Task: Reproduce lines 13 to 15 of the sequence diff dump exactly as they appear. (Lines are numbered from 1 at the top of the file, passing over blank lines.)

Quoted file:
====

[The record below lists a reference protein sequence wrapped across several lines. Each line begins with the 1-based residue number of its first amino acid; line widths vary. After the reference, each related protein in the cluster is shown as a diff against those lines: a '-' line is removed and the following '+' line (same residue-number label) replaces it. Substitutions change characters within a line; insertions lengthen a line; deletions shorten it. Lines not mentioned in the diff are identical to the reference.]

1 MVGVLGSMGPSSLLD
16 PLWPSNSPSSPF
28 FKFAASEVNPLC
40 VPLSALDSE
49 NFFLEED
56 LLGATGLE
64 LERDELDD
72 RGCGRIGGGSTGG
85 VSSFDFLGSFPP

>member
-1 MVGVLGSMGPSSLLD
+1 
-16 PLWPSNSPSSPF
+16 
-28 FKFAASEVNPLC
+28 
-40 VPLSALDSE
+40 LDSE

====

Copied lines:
+1 
-16 PLWPSNSPSSPF
+16 